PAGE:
Employing the “Miyawaki Method” – a reforestation approach using densely planted, locally native species saplings that will naturally thin and mature – Godfrey-Faussett has worked with local businesses and schools across UK cities, establishing plantings as compact as a few square meters. At one central London primary school, he told me, a corner of concrete playground is being replaced with a pocket forest, bringing a dose of nature into the children’s playtime. “The concept is that the forest becomes self-sustaining very quickly.”
Keeping things community-based was a recurring theme among the initiatives I spoke with. Looking for tree projects around my home in Suffolk, I discovered the Suffolk Tree Warden Network, a voluntary branch of the Tree Council which has been cultivating trees for donation from locally collected seeds. “We’re growing them in containers and back gardens,” says volunteer Fe Morris. “A couple of our members have set up tree nurseries in schools.” These trees are given away.“There’s been a really good uptake because everyone is rightly terrified about the climate crisis.”
But it’s not all about planting new trees. The Woodland Trust, aligning with Kew’s rule “Protect existing forests first”, is seeking to preserve vulnerable ancient woodland. “At one point, woodland would have been the dominant landscape feature of the UK,” says the trust’s Bridget Fox. “But only 3%, on average, of the UK is now ancient woodland.” Places like Wychwood in Oxfordshire or Epping Forest on the outskirts of London are brimming with veteran oaks, lichens, fungi and flowers. “Soil that has only ever been wooded is so rich, supporting not only trees but other plants, bugs, birds, mammals and so on,” says Fox.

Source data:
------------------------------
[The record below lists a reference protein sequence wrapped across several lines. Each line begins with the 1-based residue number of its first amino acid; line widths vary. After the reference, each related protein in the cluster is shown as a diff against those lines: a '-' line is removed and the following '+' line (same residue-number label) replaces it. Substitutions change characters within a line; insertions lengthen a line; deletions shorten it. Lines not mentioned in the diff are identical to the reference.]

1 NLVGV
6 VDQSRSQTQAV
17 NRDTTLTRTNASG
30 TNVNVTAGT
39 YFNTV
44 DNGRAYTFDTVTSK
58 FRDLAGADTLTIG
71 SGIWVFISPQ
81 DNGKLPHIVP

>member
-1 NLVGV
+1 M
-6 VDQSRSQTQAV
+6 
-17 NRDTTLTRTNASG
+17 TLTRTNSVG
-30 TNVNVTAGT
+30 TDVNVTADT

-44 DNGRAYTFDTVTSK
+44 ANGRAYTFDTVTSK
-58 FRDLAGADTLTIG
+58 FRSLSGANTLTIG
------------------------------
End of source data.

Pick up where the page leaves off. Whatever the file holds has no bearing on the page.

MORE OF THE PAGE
It is this well-established ecosystem that makes ancient woodland so effective at carbon capture. The Woodland Trust says woodlands in the UK hold 213m tonnes of carbon, and ancient and long-established woodlands hold 36% of that, even though they make up just 25% of all woodland. “Yet only 7% of our woodlands – ancient and modern – are in good ecological condition,” adds Fox. “We’re calling for ancient woodlands to have buffer zones around them, which could be newly planted woodland, or just land left for natural regeneration, so it’s protected from noise, pollution and buildings hard up against it, which can compact the soil.”
The Woodland Trust details numerous ways in which people can get involved. It runs several preservation initiatives, from recording the health of veteran trees in their area via the trust’s Ancient Tree Inventory, to helping map urban tree cover, which can then be used to lobby councils for more trees or better protection for existing ones.
It’s clear from the conversations I’ve had that carbon capture reforestation efforts – large or small – must be multifaceted, tackling in particular the growing biodiversity crisis, which scientists say is just as catastrophic as climate change. The Natural History Museum warned recently that the UK has only half of its entire biodiversity left, with an average of just 53% of its native wildlife – plants, animals and fungi – intact. Their analysis cautions: “This is significantly below the 90% average set as the ‘safe limit’ to maintain the ecological processes such as pollination and nutrient cycling that are vital to our survival.” At Cop26, a Kew group launched the Global Biodiversity Standard, which aims to assure people that the tree-planting projects they support do not prioritise quantity over provision for nature. This will soon be a certification logo to look out for.
The world my two-year-old son is growing up in will continue to face the carbon challenge, but the thought of it being a world in which our trees and forests might be more valued is comforting.
Five things you can do
Plant a tree in your garden
The RHS website is a helpful resource for choosing a site-suitable variety of tree.
Protect existing trees
Keep an eye on the health of nearby street and park trees by becoming a tree warden.
Help reforest your local area by lobbying your council for more trees. There are campaigning resources at friendsoftheearth.uk.
Help the Woodland Trust build up a better picture of UK biodiversity by recording and submitting observations on selected flora and fauna.
Check that the tree-planting schemes you support prioritise sustainability over greenwashing; question their species selection and their future safeguarding plan.